In Port Harcourt, the main city of Rivers State in South-South Nigeria, concentrations of fine particulate matter (≤ PM2.5) that blacken the air have become a new defining feature of the garden city’s landscape. On terrible days, the mid-day sky is grey and ominous of disasters of biblical proportions. Then, the black soot rains from the sky, turning everything in their path black – like King Midas’s death touch, only without the gold.
On better days, residents still follow rules to avoid wearing light-coloured clothing, reduce external ventilation and wear face masks. In reality, there is no escaping cancerous particles smaller than a strand of human hair.
The soot problem of Port Harcourt started around 2016 when illegal oil refining and bunkering activities in the oil-rich region became more frequent.
For seven years now, experts have debated the exact factors behind the rise in illegal oil refining in the region; some viewpoints link the outcome to socio-economic issues including high unemployment and poverty rates despite the state’s oil resources. Others pin the menace on the lack of legitimate petroleum product alternatives and the government’s clampdown on artisanal refineries by burning posts. What cannot be debated is the environmental degradation and adverse human health effect of the soot problem.
A 2019 investigation led by the state’s erstwhile Commissioner for Environment, Prof. Roseline Konya, investigated 22,077 cases of respiratory diseases related to the presence of soot in the city. Other conditions that have been documented by medical researchers in academic journals include deformation at birth, cancerous growths, miscarriages, and irritations of the eye, nose, throat, and skin. According to the World Health Organisation (WHO), while particulate matter (PM) with a diameter of 10 microns or less (≤ PM10) can penetrate and lodge deep inside the lungs, those with a diameter of 2.5 microns or less, (≤ PM2.5) can penetrate the lung barrier and enter the blood system.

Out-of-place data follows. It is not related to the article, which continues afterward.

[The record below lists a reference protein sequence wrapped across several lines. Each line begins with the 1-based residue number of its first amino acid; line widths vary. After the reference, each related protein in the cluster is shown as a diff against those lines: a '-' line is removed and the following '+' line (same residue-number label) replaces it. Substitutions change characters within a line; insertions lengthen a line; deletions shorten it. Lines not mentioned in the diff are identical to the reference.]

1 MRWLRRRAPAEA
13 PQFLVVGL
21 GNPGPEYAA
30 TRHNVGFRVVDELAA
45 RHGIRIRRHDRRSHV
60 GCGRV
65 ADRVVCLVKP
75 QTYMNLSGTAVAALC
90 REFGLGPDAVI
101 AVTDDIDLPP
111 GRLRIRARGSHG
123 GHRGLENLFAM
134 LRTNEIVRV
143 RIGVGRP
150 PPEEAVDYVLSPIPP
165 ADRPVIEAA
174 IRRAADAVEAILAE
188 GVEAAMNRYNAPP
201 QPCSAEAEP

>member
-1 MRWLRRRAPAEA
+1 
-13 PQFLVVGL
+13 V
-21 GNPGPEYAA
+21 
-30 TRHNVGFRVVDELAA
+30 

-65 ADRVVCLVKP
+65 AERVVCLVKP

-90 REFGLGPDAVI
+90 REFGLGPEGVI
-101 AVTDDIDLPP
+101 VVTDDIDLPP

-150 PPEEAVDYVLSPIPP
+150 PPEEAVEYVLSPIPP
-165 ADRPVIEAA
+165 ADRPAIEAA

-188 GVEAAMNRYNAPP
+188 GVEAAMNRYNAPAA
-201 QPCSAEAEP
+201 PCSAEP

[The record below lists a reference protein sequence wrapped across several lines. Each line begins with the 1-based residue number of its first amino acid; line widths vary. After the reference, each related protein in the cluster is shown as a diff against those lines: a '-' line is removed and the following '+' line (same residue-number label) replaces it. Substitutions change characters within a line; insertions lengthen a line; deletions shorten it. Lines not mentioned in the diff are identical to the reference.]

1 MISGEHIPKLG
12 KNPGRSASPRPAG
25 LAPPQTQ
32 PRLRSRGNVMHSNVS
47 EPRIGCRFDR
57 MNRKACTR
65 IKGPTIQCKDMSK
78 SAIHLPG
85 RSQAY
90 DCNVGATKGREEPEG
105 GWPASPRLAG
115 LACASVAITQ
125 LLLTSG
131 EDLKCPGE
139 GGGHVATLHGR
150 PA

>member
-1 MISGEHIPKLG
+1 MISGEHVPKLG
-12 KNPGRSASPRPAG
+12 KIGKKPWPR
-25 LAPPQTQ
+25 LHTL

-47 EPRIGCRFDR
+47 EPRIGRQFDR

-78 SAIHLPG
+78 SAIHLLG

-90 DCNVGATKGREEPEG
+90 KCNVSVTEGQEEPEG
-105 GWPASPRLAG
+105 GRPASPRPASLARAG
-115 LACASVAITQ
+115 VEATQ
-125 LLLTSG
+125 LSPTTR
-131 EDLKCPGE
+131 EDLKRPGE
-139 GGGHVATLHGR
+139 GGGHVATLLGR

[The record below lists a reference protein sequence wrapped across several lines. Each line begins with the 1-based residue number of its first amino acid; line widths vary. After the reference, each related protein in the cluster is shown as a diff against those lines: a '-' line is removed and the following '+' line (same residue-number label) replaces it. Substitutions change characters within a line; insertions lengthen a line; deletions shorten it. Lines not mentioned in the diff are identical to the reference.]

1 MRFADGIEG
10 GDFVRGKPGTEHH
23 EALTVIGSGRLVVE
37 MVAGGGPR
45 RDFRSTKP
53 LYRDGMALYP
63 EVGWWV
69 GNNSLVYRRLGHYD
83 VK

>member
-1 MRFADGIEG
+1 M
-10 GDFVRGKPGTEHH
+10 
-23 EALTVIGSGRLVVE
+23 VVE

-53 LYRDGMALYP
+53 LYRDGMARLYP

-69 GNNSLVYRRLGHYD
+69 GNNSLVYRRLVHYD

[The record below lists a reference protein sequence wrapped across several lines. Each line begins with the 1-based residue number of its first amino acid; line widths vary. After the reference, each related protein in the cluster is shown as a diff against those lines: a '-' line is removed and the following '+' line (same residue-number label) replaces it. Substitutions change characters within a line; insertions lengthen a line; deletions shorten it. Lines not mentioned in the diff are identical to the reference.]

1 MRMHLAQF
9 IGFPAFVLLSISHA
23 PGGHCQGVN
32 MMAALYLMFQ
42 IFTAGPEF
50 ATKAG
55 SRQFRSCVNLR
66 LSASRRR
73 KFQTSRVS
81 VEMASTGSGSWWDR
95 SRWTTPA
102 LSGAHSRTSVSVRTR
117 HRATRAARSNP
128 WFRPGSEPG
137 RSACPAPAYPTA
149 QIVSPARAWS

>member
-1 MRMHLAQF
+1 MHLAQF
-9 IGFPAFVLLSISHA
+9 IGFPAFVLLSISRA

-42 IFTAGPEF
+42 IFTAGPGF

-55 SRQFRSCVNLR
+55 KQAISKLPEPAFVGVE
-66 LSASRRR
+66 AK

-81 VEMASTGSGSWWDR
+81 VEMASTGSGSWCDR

Asides from the potential for cancerous and non-cancerous illnesses, the soot problem poses a severe risk to the environment and could result in imbalances in the ecosystem. Firstly, the actions of illegal oil refining and tire burning that create the dark billows of clouds that fall as black soot are due to the incomplete breakdown of hydrocarbon particles. In turn, carbon dioxide (CO2) is released into the atmosphere and worsens ozone depletion. At the same time, soot can result in acidification of rain and water bodies, reduced availability of potable water, and damage to both soil and crop nutrition.
It is not uncommon, especially during harmattans, for soot to cause haze and lower visibility. In some episodes of soot “rainfall”, residents of Port Harcourt have complained of near-total eclipsing of the sun forcing reduced mobility and a temporary halt of economic activities. Based on empirical studies, the US Department of Transportation asserts that visibility conditions increase crash risk, with over 38,700 vehicle crashes annually in the US during fog.
From being tagged as the “Garden city”, Port Harcourt is becoming unliveable for inhabitants and visitors. For those with the means, health concerns due to air pollution is a major reason for their decision to relocate from the city. The loss of human capital and migration of some businesses is inimical for business and commercial activities. Thus, there is a link between environmental degradation and economic development.
The current situation in Port Harcourt is not a crisis that should concern those within the city walls alone. The soot problem unaddressed holds wider environmental and economic implications for the rest of Nigeria and even the world. The United Nations reports that global temperature is rising faster than at any point in recorded history which poses many risks to human beings and all other forms of
life on Earth. Climate scientists at the UN predict that even if the global temperature were kept below 2 degrees Celsius, by 2050 around 300 million people would be displaced by global flooding as the sea level rises by nearly 60cm. In Nigeria, the impact of climate change is evident and real. Farming calendars have been disrupted by changes in rainfall patterns, flooding incidents (such as Kebbi’s flooding of around 2 million tons of rice in 2020) have risen, and disappearing vegetations have forced cattle owners to set their sight south.
There is no easy way out of solving the environmental challenges of soot, because of the complicated social and economic factors behind illegal refining activities. Still, a crucial place for the government to commence would be dissuading the activities of artisanal refiners through regular security patrols and by providing economic incentives for residents to be meaningfully engaged.
In addition, public awareness should be raised to the dangers of environmental pollution through educational campaigns. In the same vein, state authorities can encourage more planting of trees as additional efforts to collaborate with the private sector in balancing the ecosystem in the long run.
Chukwuemeka Idam is social. Follow on Instagram @Mekkha, LinkedIn on @Chukwuemeka Kelvin Idam, and on Twitter @Mekkhanik
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